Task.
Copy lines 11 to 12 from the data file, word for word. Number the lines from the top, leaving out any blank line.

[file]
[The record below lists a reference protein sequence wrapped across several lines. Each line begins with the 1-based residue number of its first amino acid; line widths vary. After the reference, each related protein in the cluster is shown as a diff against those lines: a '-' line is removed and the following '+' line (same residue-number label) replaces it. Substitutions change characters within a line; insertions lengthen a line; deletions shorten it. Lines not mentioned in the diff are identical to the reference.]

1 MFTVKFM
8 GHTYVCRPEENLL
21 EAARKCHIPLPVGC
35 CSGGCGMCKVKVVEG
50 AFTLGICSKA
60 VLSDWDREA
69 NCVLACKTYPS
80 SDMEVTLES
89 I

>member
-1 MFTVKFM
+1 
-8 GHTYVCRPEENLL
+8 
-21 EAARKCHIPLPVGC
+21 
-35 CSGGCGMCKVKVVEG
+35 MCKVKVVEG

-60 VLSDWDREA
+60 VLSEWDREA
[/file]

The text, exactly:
>member
-1 MFTVKFM